We see that instead of the standard issue boxing gloves normally favored by kick-boxers, he has on his hands rags embedded with shards of broken glass. Is that Ghanaian style kickboxing?

I guess in Ghana it’s not really kickboxing until you suffer multiple lacerations. That’s just how they do it. It sort of reminds me of the time when a kid at my school got into a fight with the Japanese foreign exchange student on the basketball court and the foreign exchange student went over to the side of the court and picked up a broken bottle. I was like, “Psst, normally around here we punch – or more realistically – just clumsily grapple each other. No need to send him to the hospital for a silly basketball dispute.” Every country has their own rules I guess.

So it’s this type of local touch that really makes these posters appeal to me. I guess its the same reason that Turkish ET will always have a special place in my heart.

Arroyo in Miniature

Mary-Austin Klein(aka half of Echo Two Niner) is having an opening this Saturday, April 1st at Bliss Gallery in Pasadena. “The Arroyo in Miniature, Memento Paintings to Treasure”:

Featured in this solo show of most recent works by Mary-Austin Klein are small-scaled (2 x 3 inches) oil paintings of views along the Arroyo Seco. Delicate concrete bridges, homes clutching the crumbly hillsides and the immense wall of the San Gabriel Mountains come together to make a show depicting a utopian vision and a consciousness of denial that exists in southern California. Living in a region with geological forces that can change the landscape in a moment’s notice, these paintings are to be future mementos to remind one of what once was.

Art vs. Taste

Yesterday, I was briefly involved in a discussion about the difference between art and taste, and what constitutes “artistic ability”. I will outline a few of my opinions(not necessarily the opinion of management) on the topic, “after the jump”.

Art is something that comes from practice. Practice and study: study of concepts relating to a particular medium, for example: line, composition and perspective in photography, and the practice of using the tools(pen, sword, Photoshop, guitar, etc) and accompanying technical skills to better express the knowledge one has of those concepts, as well as the idea that originally inspired you.

Art is something that must be practiced and studied. Anybody can express themselves – we are all crying when we come out of the womb. But art is the ability to express yourself and your ideas well through the efforts you make to increase your skill in a particular form. The main ingredient in becoming a great artist is essentially hard work and dedication. You don’t get credit for being an artist until you actually do the work.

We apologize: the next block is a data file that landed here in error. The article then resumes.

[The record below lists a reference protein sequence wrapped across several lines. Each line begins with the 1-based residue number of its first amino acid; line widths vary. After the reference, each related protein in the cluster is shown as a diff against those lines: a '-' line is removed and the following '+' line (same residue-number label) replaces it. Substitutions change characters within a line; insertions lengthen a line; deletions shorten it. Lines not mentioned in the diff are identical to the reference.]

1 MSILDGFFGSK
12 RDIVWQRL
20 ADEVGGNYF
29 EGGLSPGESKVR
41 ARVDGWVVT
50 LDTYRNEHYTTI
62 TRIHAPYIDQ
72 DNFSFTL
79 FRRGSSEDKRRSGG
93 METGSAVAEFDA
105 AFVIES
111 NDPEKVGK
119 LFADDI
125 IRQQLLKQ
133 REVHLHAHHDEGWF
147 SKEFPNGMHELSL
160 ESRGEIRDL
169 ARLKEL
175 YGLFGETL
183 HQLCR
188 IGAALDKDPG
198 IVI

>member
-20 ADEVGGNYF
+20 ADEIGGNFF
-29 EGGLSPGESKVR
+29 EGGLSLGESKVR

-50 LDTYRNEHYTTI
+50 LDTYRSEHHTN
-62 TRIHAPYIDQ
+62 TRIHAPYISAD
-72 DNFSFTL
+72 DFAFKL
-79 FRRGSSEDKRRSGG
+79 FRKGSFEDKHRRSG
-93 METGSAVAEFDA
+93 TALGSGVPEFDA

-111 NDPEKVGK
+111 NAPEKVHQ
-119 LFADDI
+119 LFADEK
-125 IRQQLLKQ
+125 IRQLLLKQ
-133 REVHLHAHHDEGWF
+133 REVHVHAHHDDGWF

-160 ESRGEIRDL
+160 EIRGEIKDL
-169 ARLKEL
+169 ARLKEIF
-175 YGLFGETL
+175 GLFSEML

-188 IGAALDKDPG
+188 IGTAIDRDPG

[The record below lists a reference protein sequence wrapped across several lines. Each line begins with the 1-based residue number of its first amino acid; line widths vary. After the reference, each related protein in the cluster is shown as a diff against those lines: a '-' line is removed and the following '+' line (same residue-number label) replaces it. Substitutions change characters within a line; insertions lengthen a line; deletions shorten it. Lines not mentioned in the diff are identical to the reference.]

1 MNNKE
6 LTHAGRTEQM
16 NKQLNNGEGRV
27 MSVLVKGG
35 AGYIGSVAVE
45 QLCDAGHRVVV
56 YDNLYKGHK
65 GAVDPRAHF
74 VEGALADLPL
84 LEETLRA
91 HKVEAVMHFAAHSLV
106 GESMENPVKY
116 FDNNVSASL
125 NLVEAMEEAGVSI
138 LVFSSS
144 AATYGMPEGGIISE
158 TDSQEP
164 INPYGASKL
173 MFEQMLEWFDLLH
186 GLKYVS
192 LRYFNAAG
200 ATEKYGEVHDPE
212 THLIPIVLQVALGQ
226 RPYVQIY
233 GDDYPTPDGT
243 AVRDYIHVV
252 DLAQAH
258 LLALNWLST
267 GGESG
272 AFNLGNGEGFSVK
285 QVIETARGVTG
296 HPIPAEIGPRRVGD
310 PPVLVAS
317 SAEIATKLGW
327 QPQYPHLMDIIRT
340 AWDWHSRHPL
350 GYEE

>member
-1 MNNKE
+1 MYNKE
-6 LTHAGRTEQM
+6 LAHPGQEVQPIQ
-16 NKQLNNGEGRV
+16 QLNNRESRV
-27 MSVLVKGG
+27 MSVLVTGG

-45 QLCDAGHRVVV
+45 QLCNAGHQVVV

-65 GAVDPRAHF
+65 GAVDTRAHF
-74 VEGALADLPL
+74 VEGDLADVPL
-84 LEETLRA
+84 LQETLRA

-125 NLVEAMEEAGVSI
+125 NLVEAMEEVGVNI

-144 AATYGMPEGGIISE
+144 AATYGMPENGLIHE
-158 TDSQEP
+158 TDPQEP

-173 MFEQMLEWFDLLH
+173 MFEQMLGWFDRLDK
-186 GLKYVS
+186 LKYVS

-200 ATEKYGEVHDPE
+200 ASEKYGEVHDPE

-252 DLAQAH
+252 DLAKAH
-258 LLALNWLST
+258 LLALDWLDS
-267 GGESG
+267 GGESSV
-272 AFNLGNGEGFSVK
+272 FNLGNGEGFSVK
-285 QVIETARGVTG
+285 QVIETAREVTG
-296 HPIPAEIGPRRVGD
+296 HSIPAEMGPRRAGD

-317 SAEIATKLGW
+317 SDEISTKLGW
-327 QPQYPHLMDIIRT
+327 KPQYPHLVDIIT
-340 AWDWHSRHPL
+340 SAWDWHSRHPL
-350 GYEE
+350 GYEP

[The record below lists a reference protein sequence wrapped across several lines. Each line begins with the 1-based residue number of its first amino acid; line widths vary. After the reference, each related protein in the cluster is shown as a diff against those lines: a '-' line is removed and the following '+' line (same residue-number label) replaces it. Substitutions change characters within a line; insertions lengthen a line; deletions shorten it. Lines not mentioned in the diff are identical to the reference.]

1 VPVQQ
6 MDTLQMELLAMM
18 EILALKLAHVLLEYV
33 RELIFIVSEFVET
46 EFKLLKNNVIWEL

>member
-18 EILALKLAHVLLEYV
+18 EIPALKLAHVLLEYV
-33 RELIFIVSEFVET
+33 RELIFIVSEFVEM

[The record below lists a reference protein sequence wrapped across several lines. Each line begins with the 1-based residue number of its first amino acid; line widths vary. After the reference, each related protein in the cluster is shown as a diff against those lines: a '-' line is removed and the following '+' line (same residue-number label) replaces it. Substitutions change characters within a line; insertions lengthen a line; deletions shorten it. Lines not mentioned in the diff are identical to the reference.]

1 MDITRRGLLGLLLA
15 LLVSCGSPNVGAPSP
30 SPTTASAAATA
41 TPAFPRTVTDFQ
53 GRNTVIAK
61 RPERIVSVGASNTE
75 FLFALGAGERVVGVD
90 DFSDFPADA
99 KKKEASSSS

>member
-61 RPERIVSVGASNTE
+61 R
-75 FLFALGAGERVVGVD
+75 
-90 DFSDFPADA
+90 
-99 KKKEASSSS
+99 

Accompanying this practice of art is the ability to have good taste. The two things go hand in hand: someone with good taste has the beginnings of artistic inclination, maybe without the accompanying practice, but they might have “a good eye”.

Good art depends upon people with good taste, in essence to act as amateur(and in rarer cases, professional) critics to offer feedback by the act of choosing to support(aka buy) the work of an artist, designer or craftsman or not. This “critical filter” helps the artist to understand the needs of the people to whom he or she is trying to relate.

Of course – and I should have mentioned this earlier(I guess I just considered it to be common sense?) – taste is completely subjective. What I consider “good” you might consider “tacky” or “middling”. It’s all in the eye of the beholder, so in the end a solid judgment of something comes from the actual execution(which can in many cases be judged by adherence to certain “objective” principles such as composition), how well the artist demonstrates the craft that they have taken years to master. Often I will look at something that is not my cup of tea and think “Well, I don’t particularly like it; but damn they did a good job”.

That said, I have difficulty writing about art – I often ramble(and for that I sincerely apologize to all two of you out there who got this far). I am much better at actually making it, than trying to analyze it, but I thought the discussion I had raised some interesting points and I wanted to see if I could possibly address them. I am still practicing becoming a good writer, so my expression here may be crap – I pray you forgive me.

Oh, and to any of my MFA friends: feel free comment me a new one.

A Little More On Playstation Portable Graffs

Not to beat a dead horse, but I want to talk a little bit about the fake Playstation Portable graffiti by Sony. Since it has been talked about to death(I first saw these in New York), I don’t really have much more to ad except that Sony has really been shooting themselves in the foot lately.(first the DRM, and now this.)

Wooster Collective presents this arresting image of a Sony hired gun artist doing it for money.

Below is an image portraying public reaction(and by public I mean taggers and street atrists) to these corporate incursions. Image from Vidalia.

Also, here is an informative thread on Flickr, in the Graffiti group.

Despite this fiasco, I bought a Sony Vaio laptop last month and it’s pretty ill, so I will give them credit there. I just don’t want to see Vaio graffiti written on my kitten. Stick to advertising in computer magazines you nuts. Nobody like ingenuous “urban” crap.